Transformation is an integral part all great stories. The trick, however, is to leave a trail of breadcrumbs to show how a character has either progressed or regressed. Few things can be more disappointing than reading a story where SUDDENLY, POOF! The MC has some grand epiphany at the end how they really needed to change in order to win.
This is the stuff of cartoons not grand fiction.
Last week, I offered some tips for creating dimensional protagonists. When we are new writers, especially, we tend to be shy. We want our main character (MC) to be good-looking, smart, make all the right decisions…and be able to sing while birds wrap ribbons in her hair.
Okay, maybe we aren’t THAT bad, but pretty close. At least I was.
When I wrote my first ‘novel’ my MC was everything I wanted to be and more! Why? Because, aside from being absurdly insecure, I had zero clue how to write a novel. I was playing what I now call ‘Literary Barbies.’
There were lots of ‘scenes’ and ‘adventures’ and my MC could do everything I never could do. Making her ‘rough around the edges’ felt like showing the world my dirty laundry.
Thus, the first thing we need to learn when we want to write a REAL novel is that, though our characters—even our protagonist—can’t help but have elements OF us? They are NOT US.
We have to put in that psychic distance because, for transformation to occur, we need to roughen them up to make them super interesting.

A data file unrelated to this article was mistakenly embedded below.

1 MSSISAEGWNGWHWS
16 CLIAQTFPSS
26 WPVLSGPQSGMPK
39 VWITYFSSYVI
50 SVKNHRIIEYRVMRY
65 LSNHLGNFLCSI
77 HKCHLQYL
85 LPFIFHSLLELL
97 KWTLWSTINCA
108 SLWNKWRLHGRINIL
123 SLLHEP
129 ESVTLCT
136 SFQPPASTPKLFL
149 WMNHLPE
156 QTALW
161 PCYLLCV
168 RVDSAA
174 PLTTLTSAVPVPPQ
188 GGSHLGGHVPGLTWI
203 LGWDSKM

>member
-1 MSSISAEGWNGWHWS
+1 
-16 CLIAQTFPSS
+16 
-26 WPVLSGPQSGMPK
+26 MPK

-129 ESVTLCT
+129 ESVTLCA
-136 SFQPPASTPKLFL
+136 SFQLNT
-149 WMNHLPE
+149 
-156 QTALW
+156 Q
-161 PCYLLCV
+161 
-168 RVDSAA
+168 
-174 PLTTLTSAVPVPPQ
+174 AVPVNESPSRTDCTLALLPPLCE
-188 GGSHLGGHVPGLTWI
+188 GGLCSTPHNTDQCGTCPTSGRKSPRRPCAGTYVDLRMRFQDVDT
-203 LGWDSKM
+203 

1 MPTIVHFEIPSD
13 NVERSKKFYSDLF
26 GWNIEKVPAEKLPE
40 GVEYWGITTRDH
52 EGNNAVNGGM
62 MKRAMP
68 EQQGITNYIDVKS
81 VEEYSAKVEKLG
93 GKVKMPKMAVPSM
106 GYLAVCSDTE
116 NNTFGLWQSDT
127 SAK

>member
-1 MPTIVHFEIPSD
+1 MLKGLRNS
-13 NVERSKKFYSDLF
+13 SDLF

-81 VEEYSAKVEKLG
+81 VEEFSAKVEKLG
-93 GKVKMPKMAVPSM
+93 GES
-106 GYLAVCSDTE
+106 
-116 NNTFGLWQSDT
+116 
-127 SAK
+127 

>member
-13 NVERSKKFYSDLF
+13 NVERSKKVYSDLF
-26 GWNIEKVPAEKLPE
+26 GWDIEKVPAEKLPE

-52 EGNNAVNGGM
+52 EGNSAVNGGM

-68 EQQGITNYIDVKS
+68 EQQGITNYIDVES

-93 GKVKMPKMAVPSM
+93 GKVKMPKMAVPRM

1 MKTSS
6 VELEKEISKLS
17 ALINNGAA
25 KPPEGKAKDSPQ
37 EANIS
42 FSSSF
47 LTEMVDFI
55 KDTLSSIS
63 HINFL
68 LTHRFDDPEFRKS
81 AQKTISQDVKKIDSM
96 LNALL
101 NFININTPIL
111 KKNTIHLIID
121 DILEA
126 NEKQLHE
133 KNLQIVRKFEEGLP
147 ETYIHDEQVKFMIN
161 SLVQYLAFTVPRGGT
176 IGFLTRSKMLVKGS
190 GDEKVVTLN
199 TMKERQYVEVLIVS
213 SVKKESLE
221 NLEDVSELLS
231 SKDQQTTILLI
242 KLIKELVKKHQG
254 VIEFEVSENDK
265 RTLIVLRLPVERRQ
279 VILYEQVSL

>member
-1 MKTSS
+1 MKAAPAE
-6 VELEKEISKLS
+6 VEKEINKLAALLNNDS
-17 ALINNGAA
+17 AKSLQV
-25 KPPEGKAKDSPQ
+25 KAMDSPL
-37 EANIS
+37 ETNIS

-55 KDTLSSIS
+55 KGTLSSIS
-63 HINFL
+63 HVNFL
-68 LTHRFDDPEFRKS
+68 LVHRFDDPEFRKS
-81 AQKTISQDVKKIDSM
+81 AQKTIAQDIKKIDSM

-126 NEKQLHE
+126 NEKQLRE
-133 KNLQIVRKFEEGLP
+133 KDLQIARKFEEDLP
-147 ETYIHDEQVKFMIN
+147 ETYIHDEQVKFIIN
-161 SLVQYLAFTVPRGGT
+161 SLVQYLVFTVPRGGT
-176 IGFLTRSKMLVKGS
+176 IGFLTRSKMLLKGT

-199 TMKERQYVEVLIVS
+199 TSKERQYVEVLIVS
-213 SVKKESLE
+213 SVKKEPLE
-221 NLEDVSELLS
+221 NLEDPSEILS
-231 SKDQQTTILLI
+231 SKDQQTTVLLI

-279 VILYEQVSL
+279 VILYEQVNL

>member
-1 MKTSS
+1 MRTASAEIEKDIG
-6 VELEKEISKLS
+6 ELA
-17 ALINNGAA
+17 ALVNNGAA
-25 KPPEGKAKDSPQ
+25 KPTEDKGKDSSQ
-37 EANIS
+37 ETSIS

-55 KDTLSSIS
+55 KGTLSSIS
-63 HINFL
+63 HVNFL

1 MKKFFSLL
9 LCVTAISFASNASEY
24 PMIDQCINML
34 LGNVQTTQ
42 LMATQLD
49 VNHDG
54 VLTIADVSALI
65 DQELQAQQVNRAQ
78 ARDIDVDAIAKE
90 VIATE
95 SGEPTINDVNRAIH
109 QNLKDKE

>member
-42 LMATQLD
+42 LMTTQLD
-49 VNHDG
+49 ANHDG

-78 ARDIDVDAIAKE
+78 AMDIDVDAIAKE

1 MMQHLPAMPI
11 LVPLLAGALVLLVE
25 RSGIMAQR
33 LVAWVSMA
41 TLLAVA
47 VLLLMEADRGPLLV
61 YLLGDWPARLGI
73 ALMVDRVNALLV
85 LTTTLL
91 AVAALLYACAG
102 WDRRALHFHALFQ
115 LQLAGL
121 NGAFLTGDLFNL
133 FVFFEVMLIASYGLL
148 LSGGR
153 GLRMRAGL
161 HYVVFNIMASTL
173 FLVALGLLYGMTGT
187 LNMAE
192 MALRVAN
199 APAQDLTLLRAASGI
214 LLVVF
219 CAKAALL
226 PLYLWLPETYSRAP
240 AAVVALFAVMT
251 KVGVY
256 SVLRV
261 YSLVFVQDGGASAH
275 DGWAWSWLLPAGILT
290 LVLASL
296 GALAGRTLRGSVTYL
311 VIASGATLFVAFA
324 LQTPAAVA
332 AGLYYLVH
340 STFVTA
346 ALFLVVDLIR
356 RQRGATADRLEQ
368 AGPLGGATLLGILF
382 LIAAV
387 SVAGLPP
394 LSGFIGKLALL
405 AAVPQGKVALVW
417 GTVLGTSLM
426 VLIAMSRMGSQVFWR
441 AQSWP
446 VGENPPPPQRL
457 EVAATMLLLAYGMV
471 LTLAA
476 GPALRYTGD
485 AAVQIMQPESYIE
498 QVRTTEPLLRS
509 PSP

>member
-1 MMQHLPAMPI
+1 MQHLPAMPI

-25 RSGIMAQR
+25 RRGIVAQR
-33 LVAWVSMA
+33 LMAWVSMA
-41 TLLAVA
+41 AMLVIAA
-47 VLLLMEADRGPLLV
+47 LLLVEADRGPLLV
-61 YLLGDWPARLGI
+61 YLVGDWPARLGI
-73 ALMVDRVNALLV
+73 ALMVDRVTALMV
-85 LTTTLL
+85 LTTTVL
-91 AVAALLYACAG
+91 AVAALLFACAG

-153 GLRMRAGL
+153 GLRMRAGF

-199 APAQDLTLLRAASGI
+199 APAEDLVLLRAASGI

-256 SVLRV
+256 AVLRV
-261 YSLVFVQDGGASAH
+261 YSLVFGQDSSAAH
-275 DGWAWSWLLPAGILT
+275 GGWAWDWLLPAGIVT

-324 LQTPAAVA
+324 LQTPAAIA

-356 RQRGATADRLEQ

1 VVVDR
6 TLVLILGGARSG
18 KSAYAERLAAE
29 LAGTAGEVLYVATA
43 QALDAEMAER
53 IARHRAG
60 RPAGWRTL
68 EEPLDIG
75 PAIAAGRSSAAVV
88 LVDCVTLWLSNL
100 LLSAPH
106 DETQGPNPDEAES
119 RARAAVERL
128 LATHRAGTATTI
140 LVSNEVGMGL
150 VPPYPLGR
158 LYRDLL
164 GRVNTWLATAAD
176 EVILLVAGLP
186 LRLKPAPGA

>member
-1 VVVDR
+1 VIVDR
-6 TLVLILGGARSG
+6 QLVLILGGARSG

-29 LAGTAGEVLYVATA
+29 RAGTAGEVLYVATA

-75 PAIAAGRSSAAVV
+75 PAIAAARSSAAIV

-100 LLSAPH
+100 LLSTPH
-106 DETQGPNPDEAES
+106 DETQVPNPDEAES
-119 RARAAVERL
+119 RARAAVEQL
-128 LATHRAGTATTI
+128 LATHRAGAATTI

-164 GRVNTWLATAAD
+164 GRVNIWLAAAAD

Transformation for Everyone
I’ve been blogging since 2007 and the world has changed a lot. One massive change has been how we view media. I’ve generally used a lot of movie examples along with books. Why? Namely, because it was easier and quicker to make a point.
Yet, modern audiences prefer to, “Netflix and chill.” In ways, this is a good thing because series, in my POV, are more reflective of novels. I believe the depth series offer has spoiled us.
Movies simply can’t offer us the intimacy we crave.
It takes an average of 12-15 hours to read a full novel. A full television series is about 12-15 episodes at an hour per episode. One of the reasons I believe audiences prefer not only television series, but book series, is because they offer so much more DEPTH.
We get to witness transformation in everyone. In a well-written novel, the transformation process should be ugly, painful, and prolonged. This is a large part of what keeps us hooked into the story. We should be able to see the MC gradually evolve over time, and it shouldn’t be a nice, clean arc because nothing in life is nice and clean!